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Harper Feltcher FInal Review Notes.docx

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Department
Sociology
Course
SOC 2280
Professor
Scott Brandon
Semester
Fall

Description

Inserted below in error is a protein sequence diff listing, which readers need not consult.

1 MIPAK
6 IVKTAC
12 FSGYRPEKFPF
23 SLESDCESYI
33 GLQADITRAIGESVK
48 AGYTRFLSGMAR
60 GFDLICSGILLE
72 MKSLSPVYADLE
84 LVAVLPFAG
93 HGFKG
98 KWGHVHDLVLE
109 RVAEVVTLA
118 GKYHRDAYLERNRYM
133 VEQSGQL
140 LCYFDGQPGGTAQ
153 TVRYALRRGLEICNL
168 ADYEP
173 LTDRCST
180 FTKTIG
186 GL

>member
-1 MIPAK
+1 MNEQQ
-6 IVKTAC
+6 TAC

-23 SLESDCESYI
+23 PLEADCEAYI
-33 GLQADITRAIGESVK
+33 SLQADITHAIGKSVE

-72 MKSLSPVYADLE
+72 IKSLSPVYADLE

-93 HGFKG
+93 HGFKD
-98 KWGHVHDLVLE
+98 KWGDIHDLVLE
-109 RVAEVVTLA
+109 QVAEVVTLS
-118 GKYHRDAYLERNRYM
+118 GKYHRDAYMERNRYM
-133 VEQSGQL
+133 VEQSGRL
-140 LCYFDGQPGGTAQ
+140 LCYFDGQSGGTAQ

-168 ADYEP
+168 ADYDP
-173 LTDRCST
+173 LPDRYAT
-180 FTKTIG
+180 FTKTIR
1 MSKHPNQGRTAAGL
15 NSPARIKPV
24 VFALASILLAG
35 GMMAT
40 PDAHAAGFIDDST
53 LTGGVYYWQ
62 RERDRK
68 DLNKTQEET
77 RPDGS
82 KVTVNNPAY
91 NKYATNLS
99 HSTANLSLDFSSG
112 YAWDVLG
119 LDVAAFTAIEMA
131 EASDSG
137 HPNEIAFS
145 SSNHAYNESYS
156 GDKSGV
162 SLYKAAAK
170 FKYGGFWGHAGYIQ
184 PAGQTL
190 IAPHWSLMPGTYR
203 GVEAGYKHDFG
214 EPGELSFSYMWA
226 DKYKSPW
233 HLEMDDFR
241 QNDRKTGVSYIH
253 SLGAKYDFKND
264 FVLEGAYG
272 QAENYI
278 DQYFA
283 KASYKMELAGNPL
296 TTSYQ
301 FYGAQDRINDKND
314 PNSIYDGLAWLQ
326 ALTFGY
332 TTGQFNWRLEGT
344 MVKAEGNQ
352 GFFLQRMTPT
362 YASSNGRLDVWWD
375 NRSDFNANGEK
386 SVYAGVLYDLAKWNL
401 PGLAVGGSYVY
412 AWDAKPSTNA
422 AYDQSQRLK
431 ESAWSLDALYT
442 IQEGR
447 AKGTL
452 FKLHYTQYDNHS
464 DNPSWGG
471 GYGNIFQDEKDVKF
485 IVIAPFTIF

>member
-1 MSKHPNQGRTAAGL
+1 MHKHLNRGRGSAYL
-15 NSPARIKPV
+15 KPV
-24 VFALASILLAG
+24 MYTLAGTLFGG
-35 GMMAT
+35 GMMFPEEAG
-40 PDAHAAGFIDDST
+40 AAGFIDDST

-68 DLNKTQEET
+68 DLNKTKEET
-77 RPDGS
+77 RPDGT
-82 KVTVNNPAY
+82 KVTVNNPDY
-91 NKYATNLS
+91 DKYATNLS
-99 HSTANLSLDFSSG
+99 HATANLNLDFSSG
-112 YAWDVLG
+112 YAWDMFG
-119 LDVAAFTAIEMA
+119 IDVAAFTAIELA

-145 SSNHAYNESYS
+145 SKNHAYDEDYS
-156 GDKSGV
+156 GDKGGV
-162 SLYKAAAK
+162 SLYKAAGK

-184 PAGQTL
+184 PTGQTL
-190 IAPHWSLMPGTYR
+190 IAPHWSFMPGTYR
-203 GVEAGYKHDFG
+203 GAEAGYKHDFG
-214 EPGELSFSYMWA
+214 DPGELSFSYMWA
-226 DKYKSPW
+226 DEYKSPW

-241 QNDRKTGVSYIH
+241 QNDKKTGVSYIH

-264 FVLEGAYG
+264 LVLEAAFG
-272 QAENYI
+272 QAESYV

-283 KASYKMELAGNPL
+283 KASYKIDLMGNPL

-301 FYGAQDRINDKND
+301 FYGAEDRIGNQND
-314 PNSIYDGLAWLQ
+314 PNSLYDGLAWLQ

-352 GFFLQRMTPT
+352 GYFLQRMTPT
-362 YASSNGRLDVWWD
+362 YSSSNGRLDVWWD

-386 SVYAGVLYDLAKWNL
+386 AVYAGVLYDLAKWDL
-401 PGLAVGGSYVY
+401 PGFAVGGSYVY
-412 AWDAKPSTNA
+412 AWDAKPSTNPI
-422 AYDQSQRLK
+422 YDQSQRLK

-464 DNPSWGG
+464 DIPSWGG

SOC 2280 Harper and Fletcher Notes  Key Terms  Key Ideas Chapter 4: The State and Policy – Imperialism, Exclusion, and Ecological Violence as State Policy The Nation-State as an Engine of Profit and Environmental Harm -The concept of a pluralist state is closely associated with the writings ofAlexis de Tocqueville and Robert Dahl -The pluralist idea is that politics in a democracy is a process in which various associations engage in a competition for access to state resources and governmental control • For example: Trade unions, business groups, churches, activist organizations -Interest groups and associations strive to influence state policy making through this process, thus allowing citizens multiple ventures for voicing their concerns and gaining access to the political system The Treadmill of Production: -This is a time when wages were rising for workers and a new era of prosperity was ushered in by an alliance among industry, labour unions, and the state -Private capital’s need for a reliable labour force aided in the development of strong trade unions that could bargain for wage increases and safer working conditions -Treadmill underwent significant changes in 1945 -As global economic market competition heated up industry cut costs in order to remain competitive by weakening labour movement, reducing workers’wages, and downsizing many positions in firms -This created massive unemployment, abandoned factories, and toxic hot spots -The treadmill of production is formed by two components: 1. Ecological disruption 2. Social disruption Environmental Justice Studies -Environmental justice emphasizes the unequal outcomes of market-based and state economic and environmental policy making on people of colour, indigenous populations, and the working class or poor -Major concern in this field is environmental inequality • Environmental Equality is when a population suffers a high burden of environmental harm and is excluded from environmental decisions affecting its communities -Race was the best preditor of where hazardous waste sites would be located in the United States prompting the term “environmental racism” Environmental Racism is the placement of low-income or minority communities in a proximity of environmentally hazardous or degraded environments, such as toxic waste, pollution and urban decay The Risk Society -“The Risk Society” theory is based on the work of a German social theorist Ulrich Beck -Marked by a fundamental transformation in the relationship among industry, the state, civil society, and the environment -In the late 1980s and 1990s the United States has been the world’s leading producer and exporter of toxic waste, with an estimated 500 million tons -In the 1980s and 1990s the United States was producing more than one ton of hazardous chemical substances Sovereignty is the ability of a nation’s citizens to self-govern and to determine their own fate without interference from others -Catherine Mackinnon describes the state as gendered in so far as it has a predominately male orientation, meaning that not only do men constitute the majority of people in positions of authority within the state but the state works to protects men’s interests Sexual Contract is the exclusion of women from public spheres of power -In 2000, the majority of persons in neighbourhoods hosting hazardous facilities are people of colour Imperialism is best characterized as a system of foreign power in which another culture, people, and way of life penetrate, transform, and come to define a colonized society U.S. Imperialism -The Monroe Doctrine is the single most important factor in the development of U.S. imperialism in the 19 century -In 1823, President James Monroe declared theAmericas off-limits to any new European colonization U.S. Federal Policies and Treaty Making -The decision in the U.S. Supreme Court’s Johnson V. McIntosh case resulted in what has been called the “Marshall Doctrine” – concluded that the right of native peoples to their lands is diminished and that the sovereignty of the discoverers was superior to the indigenous people -Natural resources such as land, minerals, timber, fish, water, and other ecological wealth was available for the taking if the U.S. government deemed it necessary -The U.S. wanted to “civilize” NativeAmericans by encouraging them to embrace private property while reducing their land base -This land base went to white settlers, private companies, and federal government -“Dawes Act” resulted in the removal of two-thirds of land from native peoples -These policies show that unemployment, alcoholism, domestic violence, rape, suicide and social ills are abnormally high in native communities Chapter 6: Corporate Power – The Role of the Global Media in Shaping What We Know About the Environment The Need for Diversity of Views in a Democracy -Environmental issues are often debated in such ways to ensure that corporations are never pointed out as a cause or course of environmental degradation -As the media downgrading the issue of global warming, citizens become incapable of understanding and acting on the real issue (people prefer quick answers, quick fixes and easy-to-understand concepts) -Awell-informed citizen under democratic ruling is more likely to properly respond to political decision-making -More citizens engage in the democratic process to ensure their interests are protected through the enactment of environmental and labour laws, the stronger the democratic system becomes -Corporate interests will never pursue a path toward social and environmental sustainability The Rise of Transnational Corporations -Corporations were given the same “rights” to influence the government in their own interest as were extended to individual citizens, paving the way for corporations to use their wealth to dominate public thought -This allowed them to trick the public with the belief that they would serve them in their best interests Defining Characteristics of Corporations -Through advertising, marketing, and control of information, corporations are able to create desires, invent needs, and foster traditions that encourage unquestioned consumption -Corporations today spend over half as much per capita on advertising than the world spends on education -PR firms have become adept at creating the impression of grassroots support for corporate causes so as to convince politicians to oppose environment reforms -Sustained economic growth is viewed as sovereign enterprises -In order to maximize this growth, the preferred environment is the “free” market economy -It is assumed that “privatization” (corporate controlled economy) removes inefficiencies in the public sector, allowing more goods to be brought to people faster -70% of world trade is controlled by 500 corporations Corporate Welfare -Each year the U.S. Congress pays billions of dollars toAmerican corporations in the form of direct subsides and tax breaks -In 2006, those subsidies totalled $92 billion dollars -Corporate welfare costs more than 4 times as much as welfare to the poor -One of the largest recipients is General Electric (GE) -Contractor’s get subsides by mandating military aid given to foreign countries used to buyAmerican weapons -Each year billons of U.S. taxpayer dollars go to U.S. weapons merchants -There have been more than 90 nuclear power plants in over 10 counties -In 2005 GE spent over $24 million lobbying the U.S. Congress to craft legislation that would benefit its company and garner contracts -GE dumped carcinogenic PCBs for over three decades -Up until the late 20 century, corporations freely disposed of their toxic industrial waste into rivers, waterways, and neighbourhoods -Privatization of public resources means that democratically elected governments sign away their control over domestic water supplies by participating in trade treaties like NAFTAand WTO -TNCs are considered individual citizens under the law and are dependant upon public money for their own growth and expansion, but are not accountable for the public The History of Corporate Global Media -In current years the media serves two main functions 1. Global media plays a central role for nonmedia firms by facilitating their business interests (providing advertisements to expand into new markets, new counties, and new regions) 2. Global media’s news and entertainment provide information and ideological environment that helps sustain political, economic, and normal basis for marketing goods and for having a dominant free-market agenda -The media convinces us thatAmerican-style democracy and the free-market economy are the only paths toward “freedom” -The first form of global media was wire-based international news agencies such as Reuters and theAssociated Press -By 1914, 85% of the world film audience was watchingAmerican films -State deregulation of private industries, a decline in the social welfare state, and privatization of state-run companies and services – defining characteristics of economic globalization greatly facilitated the expansion of TNCs and hence the increasing growth and consolidation of global media -Today, the system of free-market liberalism rests upon the widespread acceptance of global corporate ideology -This ideology has played an important role in rationalizing and sanctifying unequal relations of power -The ideology that the free-market economy is actually free and that what is good for corporations is good for people – acting through the global media – is today a powerful form of social control Core Elements of the Global Media Corporate Ideology -There are two core elements of the new global media corporate ideology 1. Markets allocate resources efficiently and should provide the means of organizing economic and perhaps all human life 2. Freedom is often equated with the absence of any state business regulations -Economic freedom leads to and guarantees political freedom (although media is not free at all) -Today’s global media has no social, moral, or political obligations beyond the pursuit of profit Vertical Integration is the process of increased ownership over all aspects of media production and distribution -AOLTime Warner, Disney, Viacom, NewsCorp, Bertelsmann, and General Electric are the six big companies that control a bulk of information and are interested in free-market ideology Millirems are a unit of measure that estimates the damage radiation does to human tissue The Role of Advertising -Global media’s attempt to attack larger audiences means that there is increased competition for advertising -Only those with money can buy advertising space (political discrimination) -This has led to deterioration of quality of news Global Media Sources -Parts of American news production have been outsourced to countries like India with huge concentrations and cheap labour -Media power is political power, and only the wealthiest have access to it Violating the Corporate Agenda -When the media does not adopt the official corporate or governmental position on an issue, these monitors will systematically attack the media for carless reporting, unfounded claims, and other violations -U.S. businesses spend about $1 billion a year on services of PR professionals who help wage their battles on the global media Chapter 17: Environmental Movements in the Global South Differences Between Environmentalism in the Global North and in the Global South -Environmentalism in North America was founded with the idea of preserving nature for nature’s sake (biodiversity preservation) and for the good of humanity -John Muir, first president of the Sierra Club, argued for protecting undeveloped and undisturbed habitats so that the public could visit these areas for spiritual uplift and recreational activities -There is more concern in the global south -Richer nations do not have as much concern for the environment as poorer nations • For example: 77% of Mexicans surveyed perceive air pollution to be a serious problem and 81% perceive species loss as “very serious”. In the United States 60% perceive air pollution as a problem and 50% perceive species loss as a “very serious” problem. -Poorer nations were more willing to pay over time where as the richer nations were not Grassroots Cases from India, Nigeria, and Bolivia Asia: The Chipko Movement in India: • The Chipko Movement began in 1973 and was the first internationally recognized “ecology” movement from a developing country • The village activists (many were women), placed their bodies between loggers and the trees (the loggers stopped and did not cut the trees) • “Chipko” literally means to “cling” • Since women were involved it was also considered a feminist movement • Their efforts to preserve the Sarawak rain forest were transformed into an international campaign for indigenous rights Africa: The Ogoni Resistance in Nigeria: • The survival of the Ogoni people focused its attention on a transitional corporation • 80% of Nigeria’s revenue came from oil • Shell has been drilling oil out of Nigeria since 1958 (they promised development) yet it left half a million indigenous people homeless and surrounded by open gas flares • They were promised clean water, schools, and health care but 30 years later, they are far worse off • MOSOP (another corporation) called for the boycott of shell – Greenpeace and Amnesty International became involved in this case • There was a lot of killing and conflict over the pros and cons of “Shell” LatinAmerica: The “Water War” in Cochabamba, Bolivia • Most recent case, in 2000 against the transnational giants of neoliberalism • The government began privatizing once public resources • Government changed laws so that latter forms of war acquisition would be illegal • People felt violated and protested that water was a basic human right and that corporations should not control it • In the end, the people won and retained the right to access their water • Today, Bolivia has the first ever indigenous president, Evo Morales, who was part of the “water war” Resistance to Ecological Imperialism -Transnational environmentalism has been criticized by some from the south as a form of “ecoemperialism” -The critique is that organizations helping with environmental issues are creating the same problem -Global north is attempting to exert control over foreign environments -Globalization of the environment has opened doors to funding flows between north and south -This makes it more possible for the north to manage the south Chapter 20: Conclusion – Unanswered questions of the Future of Environmental Sociology Throughout the last 19 “lessons” in environmental sociology, some interlinking themes emerged that coincide with the four parts of the book: 1. Historically, sociologists have separated social and ecological systems; however, environmental sociologists have sought to reintegrate these systems both theoretically and empirically 2. Environmental problems are the result of human social organization, and such as, their solutions are not simply technical but require changing human social organization 3. The negative effects of environmental problems are not equally distributed; less socially powerful groups suffer more than others 4. There are varied responses to environmental changes; those that attempt to alter human social organization have a tall task and face resistance. There is no single or simple answer to solving environmental problems A Sociological Environmental Imagination -In looking to solutions to environmental problems, C. Wright Mills’classic piece “the sociological imagination” in the book by the same name as the chapter titled “The Promise” presents a useful analysis -Mills differentiates between “personal troubles” and “public issues” -The solutions in environmental problems will be found in changing social institutions and processes Back to the Classes -The economic synthesis continues with production expansion and accelerates the treadmill production -The result is increasing additions and withdrawals, as well as increased inequality, due to the use of high-energy technology and the displacement of workers -The managed scarcity synthesis involves reducing or altering production to some extent to protect the environment, largely through